H2 FC ot BEV? If battery tech improves enough, there will be little need for FCs in 18 wheelers, just batteries and large quick chargers.
Resistive heat or a heat pump? I like the heat pump because it's more efficient.
Good to see H2 and FCs moving into sea ships; aircraft are next.
Electric motors, motor controllers and inverters in BEVs are becoming smaller and less in weight as the technology advances; and, this drives their use in the other segments where weigh is a chief concern, i,e,. aircraft, I would hope they never stop trying to make all components more efficient. smaller and lighter. And, I hope we can do better than a 15% gain in energy density for the batteries, otherwise developing clean battery powered air transportation will continue to be a struggle, Where are those battery breakthroughs we need?
H2 has not proven to be practical for ground transportation because it takes so much energy to create and store it.
There is no data that H2 ground transportation is feasible. This is the results of lobbying on behalf of Big Oil...for promised campaign funding, no doubt.
I hope in the future, battery technology will be such that changing out individual battery modules and cells won't be the complicated, huge task it is today. Perhaps access thru the floor and under the seats will be possible when cells are more energy dense and smaller in size. Having to deal with thousand pound 4 by 6 battery packs is APITA.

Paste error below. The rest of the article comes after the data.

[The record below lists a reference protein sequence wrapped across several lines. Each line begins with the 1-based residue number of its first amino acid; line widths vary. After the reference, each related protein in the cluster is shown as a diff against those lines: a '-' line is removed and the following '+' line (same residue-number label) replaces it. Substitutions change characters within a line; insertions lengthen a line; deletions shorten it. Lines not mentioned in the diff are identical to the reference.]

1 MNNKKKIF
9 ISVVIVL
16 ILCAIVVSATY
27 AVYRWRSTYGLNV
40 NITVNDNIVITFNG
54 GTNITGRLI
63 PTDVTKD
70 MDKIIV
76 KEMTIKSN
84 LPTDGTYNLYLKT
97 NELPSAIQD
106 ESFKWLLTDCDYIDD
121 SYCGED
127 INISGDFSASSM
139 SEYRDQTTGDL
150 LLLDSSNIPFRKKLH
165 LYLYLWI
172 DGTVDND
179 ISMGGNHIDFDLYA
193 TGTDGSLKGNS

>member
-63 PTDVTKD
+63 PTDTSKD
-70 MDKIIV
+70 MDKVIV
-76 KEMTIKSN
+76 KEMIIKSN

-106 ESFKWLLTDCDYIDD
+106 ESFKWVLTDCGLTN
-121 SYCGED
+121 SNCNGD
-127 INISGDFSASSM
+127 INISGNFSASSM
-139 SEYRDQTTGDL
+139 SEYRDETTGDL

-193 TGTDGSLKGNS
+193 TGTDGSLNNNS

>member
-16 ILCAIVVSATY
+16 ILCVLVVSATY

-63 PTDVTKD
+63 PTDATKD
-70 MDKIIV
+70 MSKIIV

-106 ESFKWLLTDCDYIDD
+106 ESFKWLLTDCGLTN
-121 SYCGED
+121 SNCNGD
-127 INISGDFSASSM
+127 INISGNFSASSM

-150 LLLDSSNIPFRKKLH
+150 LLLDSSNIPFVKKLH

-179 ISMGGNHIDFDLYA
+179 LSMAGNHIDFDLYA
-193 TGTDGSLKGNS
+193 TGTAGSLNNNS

Now that Joe Biden is in the WH, we can get back to solving the clean energy problems of the Nation and building back the middle class.
Trucks with 'one petal driving' are truly possible using EV drivelines; diesel trucks burning oil and needing 10 to 18 forward gears are now obsolete.
Europe has the march on the US because they have a clearly defined path to clean energy; we on the other hand are still suffering from an unstable central government flailing around in the dark trying to bring back fossil fuel against the advice of the many scientist pushing for clean energy. Hopefully, this problem will not continue much longer.
Same old problem; if the H2 is created from electricity and water that all good...from fossil fuel by reforming, not so good.
SJC: Gasoline/Diesel has a tax above $5 a U.S. gallon (adjusted from liters). Don't know about LNG. Plus the Euro oil companies gather subsidies of about 55 billion a year while the U.S. fuel companies enjoy subsidies from the U.S. tax payer of about 16 billion a year. We all are being robbed blind by politicians hired by big oil. It's been estimated that the total subsidies for the oil industry approached one trillion dollars.
Interesting to watch GM offering their premium vehicles as their first serious foray into EVs...way out of finance range for most of us.
I thought that wireless charging would be inefficient; not the magnetic resonance charging for EVs is about 93%-95% efficient...this may be a technology that will advance rapidly and might prove to be a good investment.